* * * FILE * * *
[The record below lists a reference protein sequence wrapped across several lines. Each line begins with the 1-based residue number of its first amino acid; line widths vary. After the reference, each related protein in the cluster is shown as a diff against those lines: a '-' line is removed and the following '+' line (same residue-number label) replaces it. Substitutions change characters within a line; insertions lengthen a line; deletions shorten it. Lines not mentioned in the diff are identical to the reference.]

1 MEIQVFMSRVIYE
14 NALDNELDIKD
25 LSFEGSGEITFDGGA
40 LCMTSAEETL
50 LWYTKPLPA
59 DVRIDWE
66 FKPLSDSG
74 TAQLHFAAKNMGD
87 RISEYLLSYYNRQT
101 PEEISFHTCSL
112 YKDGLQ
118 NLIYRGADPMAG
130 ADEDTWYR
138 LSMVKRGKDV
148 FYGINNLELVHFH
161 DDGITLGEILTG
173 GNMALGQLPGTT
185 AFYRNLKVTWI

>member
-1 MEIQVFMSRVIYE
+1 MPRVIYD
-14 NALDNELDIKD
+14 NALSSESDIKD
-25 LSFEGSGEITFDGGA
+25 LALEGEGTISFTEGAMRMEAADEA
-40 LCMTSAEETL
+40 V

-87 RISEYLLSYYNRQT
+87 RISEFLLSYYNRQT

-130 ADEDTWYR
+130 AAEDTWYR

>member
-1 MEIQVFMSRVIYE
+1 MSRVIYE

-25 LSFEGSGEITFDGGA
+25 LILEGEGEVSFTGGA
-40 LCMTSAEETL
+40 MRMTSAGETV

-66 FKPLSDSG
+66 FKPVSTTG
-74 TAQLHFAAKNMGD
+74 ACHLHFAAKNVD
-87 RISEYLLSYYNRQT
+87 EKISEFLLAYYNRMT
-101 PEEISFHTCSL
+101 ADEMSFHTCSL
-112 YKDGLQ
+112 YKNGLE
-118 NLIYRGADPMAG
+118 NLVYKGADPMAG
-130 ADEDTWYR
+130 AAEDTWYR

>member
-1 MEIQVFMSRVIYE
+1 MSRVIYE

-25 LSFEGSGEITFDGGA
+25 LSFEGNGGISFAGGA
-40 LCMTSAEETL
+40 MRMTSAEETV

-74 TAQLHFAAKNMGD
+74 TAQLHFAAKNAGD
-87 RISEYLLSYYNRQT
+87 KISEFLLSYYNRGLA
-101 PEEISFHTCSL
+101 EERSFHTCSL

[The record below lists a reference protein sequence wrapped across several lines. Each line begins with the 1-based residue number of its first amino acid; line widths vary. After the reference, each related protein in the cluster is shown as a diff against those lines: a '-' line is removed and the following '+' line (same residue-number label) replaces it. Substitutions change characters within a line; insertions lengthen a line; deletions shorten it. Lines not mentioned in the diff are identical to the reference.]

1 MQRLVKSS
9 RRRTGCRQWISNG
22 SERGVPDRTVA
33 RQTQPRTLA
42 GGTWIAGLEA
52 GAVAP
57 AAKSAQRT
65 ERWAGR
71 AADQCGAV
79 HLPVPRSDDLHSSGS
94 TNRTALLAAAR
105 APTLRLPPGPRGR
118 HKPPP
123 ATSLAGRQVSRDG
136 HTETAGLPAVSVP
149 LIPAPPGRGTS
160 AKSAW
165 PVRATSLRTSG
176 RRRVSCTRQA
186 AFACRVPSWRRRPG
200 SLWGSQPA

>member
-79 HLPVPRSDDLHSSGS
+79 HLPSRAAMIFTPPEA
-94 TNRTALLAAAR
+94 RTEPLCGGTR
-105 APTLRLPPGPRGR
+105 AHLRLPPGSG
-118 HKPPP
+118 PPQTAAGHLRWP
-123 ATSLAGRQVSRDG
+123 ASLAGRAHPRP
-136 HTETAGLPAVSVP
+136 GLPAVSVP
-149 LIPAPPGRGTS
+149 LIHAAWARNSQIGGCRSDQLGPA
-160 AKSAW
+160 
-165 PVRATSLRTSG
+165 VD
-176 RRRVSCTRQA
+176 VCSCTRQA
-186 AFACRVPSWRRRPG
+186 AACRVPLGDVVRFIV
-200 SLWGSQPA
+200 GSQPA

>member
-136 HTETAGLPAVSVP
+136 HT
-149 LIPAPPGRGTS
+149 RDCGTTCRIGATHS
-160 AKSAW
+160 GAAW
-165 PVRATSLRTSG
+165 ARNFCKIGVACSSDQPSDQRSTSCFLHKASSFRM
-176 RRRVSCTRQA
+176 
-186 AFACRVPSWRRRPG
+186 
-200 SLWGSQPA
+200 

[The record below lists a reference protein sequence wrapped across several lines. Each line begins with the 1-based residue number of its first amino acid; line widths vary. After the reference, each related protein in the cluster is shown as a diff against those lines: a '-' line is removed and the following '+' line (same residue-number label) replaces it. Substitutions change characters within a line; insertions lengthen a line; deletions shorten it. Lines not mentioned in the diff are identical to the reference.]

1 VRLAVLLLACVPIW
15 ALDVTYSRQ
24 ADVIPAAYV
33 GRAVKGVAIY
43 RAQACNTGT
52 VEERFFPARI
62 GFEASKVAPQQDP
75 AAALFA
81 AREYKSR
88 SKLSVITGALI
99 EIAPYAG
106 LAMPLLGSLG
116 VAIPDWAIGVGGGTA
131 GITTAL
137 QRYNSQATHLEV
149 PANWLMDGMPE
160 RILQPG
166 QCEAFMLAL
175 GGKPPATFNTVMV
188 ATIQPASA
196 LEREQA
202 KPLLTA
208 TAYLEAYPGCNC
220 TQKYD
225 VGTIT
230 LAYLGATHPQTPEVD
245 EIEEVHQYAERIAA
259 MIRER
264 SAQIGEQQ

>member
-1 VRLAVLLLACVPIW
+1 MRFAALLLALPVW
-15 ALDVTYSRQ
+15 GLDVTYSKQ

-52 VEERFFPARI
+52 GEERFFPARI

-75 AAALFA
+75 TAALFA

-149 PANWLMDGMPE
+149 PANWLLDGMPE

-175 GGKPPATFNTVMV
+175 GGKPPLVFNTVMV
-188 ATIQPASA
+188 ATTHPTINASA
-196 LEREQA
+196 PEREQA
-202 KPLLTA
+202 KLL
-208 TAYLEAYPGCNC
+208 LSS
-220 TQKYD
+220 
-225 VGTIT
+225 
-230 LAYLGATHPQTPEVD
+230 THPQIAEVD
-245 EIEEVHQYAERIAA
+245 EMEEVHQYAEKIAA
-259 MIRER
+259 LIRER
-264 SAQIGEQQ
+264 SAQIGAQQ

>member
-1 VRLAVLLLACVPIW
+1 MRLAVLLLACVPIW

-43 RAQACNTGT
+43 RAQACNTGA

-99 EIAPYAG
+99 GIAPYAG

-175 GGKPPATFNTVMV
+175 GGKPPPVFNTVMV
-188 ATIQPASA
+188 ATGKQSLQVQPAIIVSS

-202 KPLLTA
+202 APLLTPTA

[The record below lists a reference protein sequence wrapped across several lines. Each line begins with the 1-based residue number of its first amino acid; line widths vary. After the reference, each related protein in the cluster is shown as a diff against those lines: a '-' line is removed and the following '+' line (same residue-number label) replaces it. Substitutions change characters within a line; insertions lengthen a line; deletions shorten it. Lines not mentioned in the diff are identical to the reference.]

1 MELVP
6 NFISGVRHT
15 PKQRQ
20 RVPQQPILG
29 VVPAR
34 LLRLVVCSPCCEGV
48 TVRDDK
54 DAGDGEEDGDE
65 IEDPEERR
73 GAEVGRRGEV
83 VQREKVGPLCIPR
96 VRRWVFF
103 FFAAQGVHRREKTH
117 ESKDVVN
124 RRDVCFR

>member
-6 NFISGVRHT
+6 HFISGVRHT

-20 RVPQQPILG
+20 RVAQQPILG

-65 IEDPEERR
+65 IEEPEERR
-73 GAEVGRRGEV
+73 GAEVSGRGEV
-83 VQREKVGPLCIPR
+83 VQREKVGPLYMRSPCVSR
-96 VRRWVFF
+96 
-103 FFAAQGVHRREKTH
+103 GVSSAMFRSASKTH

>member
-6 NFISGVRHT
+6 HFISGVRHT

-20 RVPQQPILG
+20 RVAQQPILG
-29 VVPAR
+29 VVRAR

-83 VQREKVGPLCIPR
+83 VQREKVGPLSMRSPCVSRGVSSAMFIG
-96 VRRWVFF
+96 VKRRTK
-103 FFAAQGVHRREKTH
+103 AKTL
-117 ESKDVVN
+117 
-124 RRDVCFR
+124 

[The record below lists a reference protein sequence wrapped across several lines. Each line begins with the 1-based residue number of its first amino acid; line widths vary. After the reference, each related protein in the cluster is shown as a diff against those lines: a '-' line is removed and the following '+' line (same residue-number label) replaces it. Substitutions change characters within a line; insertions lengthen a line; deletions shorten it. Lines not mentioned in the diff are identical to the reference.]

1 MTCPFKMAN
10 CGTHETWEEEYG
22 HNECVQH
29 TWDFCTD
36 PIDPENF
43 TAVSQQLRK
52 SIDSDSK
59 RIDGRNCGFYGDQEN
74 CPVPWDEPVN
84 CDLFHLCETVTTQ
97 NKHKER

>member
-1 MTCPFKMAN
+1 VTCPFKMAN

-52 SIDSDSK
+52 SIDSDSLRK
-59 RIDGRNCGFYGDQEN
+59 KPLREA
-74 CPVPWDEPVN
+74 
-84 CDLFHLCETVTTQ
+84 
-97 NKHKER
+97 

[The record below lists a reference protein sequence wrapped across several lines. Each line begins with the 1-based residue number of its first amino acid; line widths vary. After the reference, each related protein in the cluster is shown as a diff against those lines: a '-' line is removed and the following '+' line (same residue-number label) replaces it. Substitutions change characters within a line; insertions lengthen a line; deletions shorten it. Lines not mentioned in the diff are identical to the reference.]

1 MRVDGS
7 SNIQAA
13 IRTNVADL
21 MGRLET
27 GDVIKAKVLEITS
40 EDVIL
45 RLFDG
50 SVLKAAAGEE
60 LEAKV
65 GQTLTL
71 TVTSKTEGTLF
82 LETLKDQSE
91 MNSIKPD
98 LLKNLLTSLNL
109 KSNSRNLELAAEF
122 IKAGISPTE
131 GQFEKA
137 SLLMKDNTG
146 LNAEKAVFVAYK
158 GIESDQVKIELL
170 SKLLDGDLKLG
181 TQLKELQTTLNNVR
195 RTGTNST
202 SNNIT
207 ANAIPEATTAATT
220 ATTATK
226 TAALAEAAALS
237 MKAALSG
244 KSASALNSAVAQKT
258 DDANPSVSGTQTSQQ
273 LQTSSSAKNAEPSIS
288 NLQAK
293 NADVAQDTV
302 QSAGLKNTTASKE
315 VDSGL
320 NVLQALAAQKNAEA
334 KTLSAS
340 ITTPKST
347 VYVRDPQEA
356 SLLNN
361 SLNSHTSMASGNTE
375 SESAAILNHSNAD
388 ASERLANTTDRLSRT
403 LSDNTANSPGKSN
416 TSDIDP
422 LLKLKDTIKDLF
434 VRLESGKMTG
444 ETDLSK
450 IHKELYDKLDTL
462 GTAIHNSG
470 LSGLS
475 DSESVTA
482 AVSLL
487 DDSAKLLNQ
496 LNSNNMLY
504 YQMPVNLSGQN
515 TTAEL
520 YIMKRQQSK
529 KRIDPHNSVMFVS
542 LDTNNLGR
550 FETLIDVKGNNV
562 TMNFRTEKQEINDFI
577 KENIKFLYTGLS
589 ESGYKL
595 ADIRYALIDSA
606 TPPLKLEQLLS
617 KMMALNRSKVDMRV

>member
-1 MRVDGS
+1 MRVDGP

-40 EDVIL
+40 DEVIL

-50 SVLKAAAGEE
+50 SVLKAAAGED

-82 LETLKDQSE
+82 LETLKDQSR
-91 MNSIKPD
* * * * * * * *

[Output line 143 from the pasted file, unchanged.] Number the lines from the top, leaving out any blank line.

131 GITTAL